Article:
Confessions of a TSL (Tagalog as a Second Language) Speaker

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Some of the most embarrassing moments of my early years took place in Tagalog class. I sucked at speaking Tagalog. My inability to speak the mother tongue was especially unfortunate during the early hyper-nationalistic years of Martial Law, when quotes from no less than the National Hero, Jose Rizal, were used to rebuke TSL speakers like me.

It wasn’t for lack of wanting, but more for lack of opportunity that I was language-challenged. My father was from the northern Luzon province of Ilocos and spoke Ilocano; my mother was from Aklan and spoke Ilonggo/Aklanon. Neither of them cared to learn the other’s language, and because both had grown up under the American-ruled Commonwealth years, they thought English was the best compromise. Consequently I was raised speaking English as my first language. Oh the horror, oh, the shame.

By the time I reached grade school, my three siblings and I were so profoundly tongue-tied that my parents hired a private tutor to supplement our Tagalog class. Ms. G. was a nice young woman who came after school to chat with us. I no longer recall what exactly we discussed but whenever she left, I hollered “Paalam, Paalam!” (Goodbye, goodbye!) with equal parts enthusiasm and relief.

Despite Ms. G.’s best efforts, Tagalog classes were a weekly exercise in self-flagellation and shame. When our Ms. Fernando, our heavyset Tagalog teacher strolled into the room, I would try to vanish behind the shoulders of the classmate front of me. She had the power to embarrass a hapless student before 45 of her peers and she wielded that power like a female Gandalf.

Ms. Fernando’s basso profundo voice carried the gravitas of God.  She would start off with a brief lecture on whatever text she had assigned us to read, sometimes asking someone to read a section of it out loud. Then she would move on to a “discussion.”  I viewed it more as a hostile interrogation. Every question she put to our class was punctuated with a deep “Hmmmm?” She would scan the classroom and call on the weakest students, the ones who sat hunched over their notebooks trying to disappear behind the person who sat in front of them. Me.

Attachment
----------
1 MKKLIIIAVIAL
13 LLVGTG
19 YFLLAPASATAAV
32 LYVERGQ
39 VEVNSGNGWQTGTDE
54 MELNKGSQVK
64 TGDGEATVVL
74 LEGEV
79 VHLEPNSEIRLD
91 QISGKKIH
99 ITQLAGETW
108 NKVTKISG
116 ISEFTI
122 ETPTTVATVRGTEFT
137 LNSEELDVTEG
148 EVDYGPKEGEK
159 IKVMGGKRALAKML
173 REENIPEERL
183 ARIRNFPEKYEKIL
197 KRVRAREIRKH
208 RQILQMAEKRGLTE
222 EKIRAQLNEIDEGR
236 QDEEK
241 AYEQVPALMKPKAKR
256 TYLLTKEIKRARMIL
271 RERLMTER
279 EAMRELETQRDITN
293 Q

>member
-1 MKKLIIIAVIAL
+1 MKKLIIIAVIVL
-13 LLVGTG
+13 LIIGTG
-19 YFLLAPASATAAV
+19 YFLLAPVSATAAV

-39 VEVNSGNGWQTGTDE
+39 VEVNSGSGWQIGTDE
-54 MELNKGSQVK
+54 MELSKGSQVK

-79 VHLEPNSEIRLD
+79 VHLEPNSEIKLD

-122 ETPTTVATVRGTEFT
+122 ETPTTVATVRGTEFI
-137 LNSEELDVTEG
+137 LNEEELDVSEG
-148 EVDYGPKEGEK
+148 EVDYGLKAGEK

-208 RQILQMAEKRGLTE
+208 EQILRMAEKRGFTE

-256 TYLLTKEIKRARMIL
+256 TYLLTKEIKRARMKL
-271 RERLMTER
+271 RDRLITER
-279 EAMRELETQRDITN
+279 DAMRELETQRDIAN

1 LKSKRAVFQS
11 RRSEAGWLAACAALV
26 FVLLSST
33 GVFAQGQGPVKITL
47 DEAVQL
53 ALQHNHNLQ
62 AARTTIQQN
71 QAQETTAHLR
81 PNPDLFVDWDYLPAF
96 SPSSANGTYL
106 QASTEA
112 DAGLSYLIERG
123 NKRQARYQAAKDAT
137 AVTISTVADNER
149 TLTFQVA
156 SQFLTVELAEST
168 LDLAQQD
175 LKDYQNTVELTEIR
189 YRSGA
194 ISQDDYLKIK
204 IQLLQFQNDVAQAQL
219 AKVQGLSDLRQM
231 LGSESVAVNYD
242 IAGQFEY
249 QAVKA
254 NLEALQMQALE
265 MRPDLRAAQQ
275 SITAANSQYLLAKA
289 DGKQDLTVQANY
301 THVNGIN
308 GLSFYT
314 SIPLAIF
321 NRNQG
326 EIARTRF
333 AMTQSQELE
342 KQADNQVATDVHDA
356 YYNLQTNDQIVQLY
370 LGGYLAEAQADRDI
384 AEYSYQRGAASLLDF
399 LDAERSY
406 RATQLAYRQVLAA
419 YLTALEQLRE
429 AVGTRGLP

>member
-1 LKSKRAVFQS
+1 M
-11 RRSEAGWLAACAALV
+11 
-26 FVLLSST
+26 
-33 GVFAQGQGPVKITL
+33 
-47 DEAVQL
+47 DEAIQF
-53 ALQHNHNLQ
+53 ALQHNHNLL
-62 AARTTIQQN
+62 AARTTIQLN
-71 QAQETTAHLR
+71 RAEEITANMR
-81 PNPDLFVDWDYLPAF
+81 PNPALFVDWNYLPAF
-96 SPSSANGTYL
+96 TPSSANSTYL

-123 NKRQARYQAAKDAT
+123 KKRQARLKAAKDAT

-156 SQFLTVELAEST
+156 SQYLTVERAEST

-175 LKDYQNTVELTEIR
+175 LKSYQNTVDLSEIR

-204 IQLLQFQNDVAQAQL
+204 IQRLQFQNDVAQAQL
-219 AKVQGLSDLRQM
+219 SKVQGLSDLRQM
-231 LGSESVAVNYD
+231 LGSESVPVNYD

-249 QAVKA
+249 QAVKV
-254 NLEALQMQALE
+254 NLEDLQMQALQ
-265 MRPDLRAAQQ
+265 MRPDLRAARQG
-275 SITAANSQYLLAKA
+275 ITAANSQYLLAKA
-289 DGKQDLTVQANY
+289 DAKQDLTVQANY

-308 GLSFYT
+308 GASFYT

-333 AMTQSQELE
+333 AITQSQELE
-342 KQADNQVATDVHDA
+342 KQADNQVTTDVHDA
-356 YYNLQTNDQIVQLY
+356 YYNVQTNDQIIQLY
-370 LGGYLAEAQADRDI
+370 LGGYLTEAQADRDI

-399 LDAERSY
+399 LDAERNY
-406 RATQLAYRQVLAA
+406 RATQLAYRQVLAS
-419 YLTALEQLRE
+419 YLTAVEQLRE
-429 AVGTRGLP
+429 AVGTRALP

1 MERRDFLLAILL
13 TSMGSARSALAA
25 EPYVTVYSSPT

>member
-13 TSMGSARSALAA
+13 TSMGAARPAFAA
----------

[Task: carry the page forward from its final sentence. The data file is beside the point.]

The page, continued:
I became the unintentional class clown each time Ms. Fernando asked a question I didn’t have sufficient language to answer.  I mangled pronunciation, invented words, and got conjugation, pronouns and verbs wrong as the hour was long. My classmates, bless their hearts, thought it was hilarious. Me, not so much.

A few years later, our high school class was tasked with staging Jose Rizal’s Noli Me Tangere in classical Tagalog. I didn’t even bother auditioning for the part of Doña Victorina, even though my inner drama queen wept  for that part. I settled instead for a backstage job, training the lights on the girl who got the role.

Fast forward to California, decades later. I had left my last paper-shuffling job and was seeking a less office-y work situation, when someone suggested telephonic interpretation. It was easy, that person said. All I had to do was pass an oral exam over the phone. I stifled fast rising memories of high school humiliation before they could drown my hopes. Bills needed paying and since  this was the only job on the horizon, I had to go for it.

When I passed with flying colors,  no one was more surprised than me. Somehow, years of chatting and joking in Tagalog with other expatriate Pinoys had diminished my self-consciousness.  Practice made (nearly) perfect.  Who knew one had to take the girl out of the country to get the country back into the girl?

In the oddest twist to this language odyssey I’ve lately agreed to teach conversational Tagalog for Silayan Filipina http://silayanfilipina.com.

It took half a lifetime to get from class clown to sage, but the wait was worth it. If only my nemesis, Ms. F. could see me now.

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